LOOKING FOR LA DOLCE VITA
Rome did not burn as it did when Nero fiddled, however, as George, The Warrior King visited, hundreds of thousands of inhabitants of the Eternal City protested. Things got ugly when tear gas was used by police to control the angry crowds. Vatican reporters revealed His Holiness gave Dubya a tongue lashing concerning the war in Iraq. As Bush cynically courted the American Catholic vote by placing wreaths on tombs of soldiers and presenting Freedom medals, the Pontiff gave him a piece of his mind.
Italians do not understand Bush or why he has turned everything upside down, but they are great at understanding cinema and when it comes to political theater, they know the U.S. is certainly not giving the world a Cinema Paradiso
Metaphorically, there is always a national political movie being shown and produced by America. The country was subjected to a veritable Peyton Place
during the Clinton years. It was directed by Ken Starr and others in Washington who specialized in finding big, blowsy stories featuring their favorite subject, extramarital sex. Henry Hyde and Newt Gingrich were especially adept in their production skills due to personal experiences with the subject matter. The television media did its part by becoming the official cinematographers. Revelations of affairs, stained clothes, tearful confessions, and reruns of ÒThe HugÓ created huge audiences. The family rooms of America were filled nightly with pious rants by Republican House and Senate members. The bloated sermons by the self righteous were captivating. Americans were told that lying to cover up an adulterous affair was so sinful, so horrifying, so immoral, and so unlawful, it would be the end of the world if the President was not impeached and immediately removed from office. Talk about high melodrama. The world was amused. Like all soap opera, it was a harmless, gauzy, guilty pleasure for spectators.
But life went on. Jobs were so plentiful, businesses were crying for help. Gas prices were so cheap, people were filling up and driving anywhere and everywhere. The word ÒwarÓ was never mentioned. America was at peace . America was prosperous. Those were the days of the young, the restless and the past.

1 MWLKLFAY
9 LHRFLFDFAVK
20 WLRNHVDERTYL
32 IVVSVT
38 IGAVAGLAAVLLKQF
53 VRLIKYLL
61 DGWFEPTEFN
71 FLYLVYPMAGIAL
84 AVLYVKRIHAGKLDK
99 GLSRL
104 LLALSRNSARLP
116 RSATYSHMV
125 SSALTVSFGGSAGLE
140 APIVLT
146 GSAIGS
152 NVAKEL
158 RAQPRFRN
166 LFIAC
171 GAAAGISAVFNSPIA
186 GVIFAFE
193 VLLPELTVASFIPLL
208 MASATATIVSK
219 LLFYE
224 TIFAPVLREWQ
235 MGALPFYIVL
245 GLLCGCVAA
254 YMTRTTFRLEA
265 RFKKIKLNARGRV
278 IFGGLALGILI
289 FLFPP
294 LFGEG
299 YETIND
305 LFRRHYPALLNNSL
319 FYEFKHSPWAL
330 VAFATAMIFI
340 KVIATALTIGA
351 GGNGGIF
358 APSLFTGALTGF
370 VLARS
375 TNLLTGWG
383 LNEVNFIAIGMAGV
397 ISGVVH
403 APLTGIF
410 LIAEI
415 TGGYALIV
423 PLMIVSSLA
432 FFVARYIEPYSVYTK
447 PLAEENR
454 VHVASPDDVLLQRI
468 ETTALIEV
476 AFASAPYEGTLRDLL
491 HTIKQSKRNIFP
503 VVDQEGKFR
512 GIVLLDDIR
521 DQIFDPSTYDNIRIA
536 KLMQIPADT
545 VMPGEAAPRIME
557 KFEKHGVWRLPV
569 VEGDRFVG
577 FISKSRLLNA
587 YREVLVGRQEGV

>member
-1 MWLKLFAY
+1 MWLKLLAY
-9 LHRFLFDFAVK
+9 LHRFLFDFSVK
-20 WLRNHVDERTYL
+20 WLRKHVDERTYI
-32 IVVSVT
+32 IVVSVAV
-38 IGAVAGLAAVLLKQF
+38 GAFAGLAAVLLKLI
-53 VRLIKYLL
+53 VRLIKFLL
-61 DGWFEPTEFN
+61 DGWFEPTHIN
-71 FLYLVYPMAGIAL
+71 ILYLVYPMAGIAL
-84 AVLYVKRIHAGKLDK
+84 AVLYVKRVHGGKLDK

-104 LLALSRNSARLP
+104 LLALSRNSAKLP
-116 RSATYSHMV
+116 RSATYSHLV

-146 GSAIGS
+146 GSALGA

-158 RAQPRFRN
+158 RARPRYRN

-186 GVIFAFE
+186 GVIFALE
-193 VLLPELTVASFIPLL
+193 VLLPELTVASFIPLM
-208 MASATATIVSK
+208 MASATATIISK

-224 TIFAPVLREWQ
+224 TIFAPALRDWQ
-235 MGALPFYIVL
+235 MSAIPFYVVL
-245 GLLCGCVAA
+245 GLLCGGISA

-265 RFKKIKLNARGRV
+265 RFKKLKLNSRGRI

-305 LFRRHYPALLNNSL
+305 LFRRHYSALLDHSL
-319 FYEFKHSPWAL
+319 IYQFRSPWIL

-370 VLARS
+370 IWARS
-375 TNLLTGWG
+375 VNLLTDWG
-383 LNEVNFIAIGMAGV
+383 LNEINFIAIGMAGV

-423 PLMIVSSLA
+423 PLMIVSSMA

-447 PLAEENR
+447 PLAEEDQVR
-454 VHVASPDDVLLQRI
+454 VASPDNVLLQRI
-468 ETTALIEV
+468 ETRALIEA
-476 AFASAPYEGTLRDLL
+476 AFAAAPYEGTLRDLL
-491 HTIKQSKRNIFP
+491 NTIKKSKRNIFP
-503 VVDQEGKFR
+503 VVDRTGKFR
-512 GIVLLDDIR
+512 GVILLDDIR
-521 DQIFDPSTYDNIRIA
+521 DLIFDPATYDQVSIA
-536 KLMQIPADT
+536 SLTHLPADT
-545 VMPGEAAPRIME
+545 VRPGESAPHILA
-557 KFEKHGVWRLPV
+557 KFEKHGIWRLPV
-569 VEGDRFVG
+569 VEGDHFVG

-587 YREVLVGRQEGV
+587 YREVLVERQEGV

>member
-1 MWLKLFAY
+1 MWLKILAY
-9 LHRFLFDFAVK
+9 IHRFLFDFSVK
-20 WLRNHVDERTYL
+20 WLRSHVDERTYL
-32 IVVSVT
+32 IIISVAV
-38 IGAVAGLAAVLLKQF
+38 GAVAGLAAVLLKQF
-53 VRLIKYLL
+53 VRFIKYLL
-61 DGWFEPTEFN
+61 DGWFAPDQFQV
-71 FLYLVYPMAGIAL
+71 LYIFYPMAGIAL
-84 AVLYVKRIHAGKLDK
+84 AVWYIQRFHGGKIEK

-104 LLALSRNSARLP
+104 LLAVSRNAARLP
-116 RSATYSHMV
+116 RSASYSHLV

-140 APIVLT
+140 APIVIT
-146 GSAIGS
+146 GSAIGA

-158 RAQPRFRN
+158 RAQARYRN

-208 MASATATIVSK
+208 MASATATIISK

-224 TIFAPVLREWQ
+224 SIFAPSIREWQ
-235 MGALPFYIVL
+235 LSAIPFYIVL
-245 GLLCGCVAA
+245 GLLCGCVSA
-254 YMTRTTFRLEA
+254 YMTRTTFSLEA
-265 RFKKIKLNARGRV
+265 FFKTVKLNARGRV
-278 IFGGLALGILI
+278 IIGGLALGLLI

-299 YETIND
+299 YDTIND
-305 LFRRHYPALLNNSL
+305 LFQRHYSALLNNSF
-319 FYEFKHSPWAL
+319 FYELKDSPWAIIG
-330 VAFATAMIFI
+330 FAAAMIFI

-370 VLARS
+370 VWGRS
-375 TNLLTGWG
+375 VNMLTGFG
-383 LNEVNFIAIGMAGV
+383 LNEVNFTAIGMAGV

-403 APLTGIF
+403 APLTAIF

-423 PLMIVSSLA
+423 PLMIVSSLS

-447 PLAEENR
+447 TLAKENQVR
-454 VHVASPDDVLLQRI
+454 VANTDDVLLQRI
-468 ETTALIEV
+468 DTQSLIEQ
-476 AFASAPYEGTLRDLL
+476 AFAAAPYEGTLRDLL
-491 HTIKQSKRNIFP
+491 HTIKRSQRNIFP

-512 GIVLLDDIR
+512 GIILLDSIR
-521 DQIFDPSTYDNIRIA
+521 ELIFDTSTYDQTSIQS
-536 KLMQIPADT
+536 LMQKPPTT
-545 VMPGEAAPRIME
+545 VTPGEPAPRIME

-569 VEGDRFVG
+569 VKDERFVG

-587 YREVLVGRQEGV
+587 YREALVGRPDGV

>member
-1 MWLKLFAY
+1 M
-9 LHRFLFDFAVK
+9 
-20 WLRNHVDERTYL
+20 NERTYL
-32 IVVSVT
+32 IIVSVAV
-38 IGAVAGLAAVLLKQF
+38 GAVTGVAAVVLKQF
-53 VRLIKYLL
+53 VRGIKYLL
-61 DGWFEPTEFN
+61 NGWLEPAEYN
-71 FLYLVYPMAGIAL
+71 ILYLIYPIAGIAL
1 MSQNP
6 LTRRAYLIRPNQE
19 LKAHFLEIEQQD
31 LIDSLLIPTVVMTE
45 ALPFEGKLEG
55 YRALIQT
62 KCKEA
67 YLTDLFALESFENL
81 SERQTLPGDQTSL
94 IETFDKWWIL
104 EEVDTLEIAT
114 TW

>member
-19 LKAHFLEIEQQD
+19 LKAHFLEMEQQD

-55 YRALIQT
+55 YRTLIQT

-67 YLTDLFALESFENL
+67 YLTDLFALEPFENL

The nation is now engaged in producing, as well as watching, a surreal horror flick that is a political version of The Texas Chainsaw Massacre
. Stories of car bombings, friendly fire, and humvee crashes fill daily news accounts. Weeping parents and children of the men and women killed in Iraq have become the national cinema. We no longer hear about secret sexual affairs of the extramarital kind. Instead, we have celluloid accounts of naked Iraqi prisoners being hooded, leashed, and put into human pyramids by laughing American soldiers. Life has become a living hell for most of Iraq and much of the Middle East. Grizzly special effects keep on appearing while Bush and his cast of characters repeatedly tell us that things are getting better. As with all horror movies, the world is watching with one eye open while wishing for it to be over, yet wanting to know how it will end. These are the days of the dark, the scary, and the present.
And life goes on. Layoffs, downsizing, and offshoring have brought a malaise to the new unemployed. Gas prices are so high, many families will cancel vacation plans this year. War seems to be a new national obsession.
No doubt, summer will bring us some mindless cinematic political fun in the form of the Democratic and Republican conventions, however, by November, voters may decide the bete noir of war, with all its costs, and with all its blood, death, and destruction, should replaced by something happier and more inspiring. Perhaps the country will be ready for peace, prosperity and a return of La Dolce Vita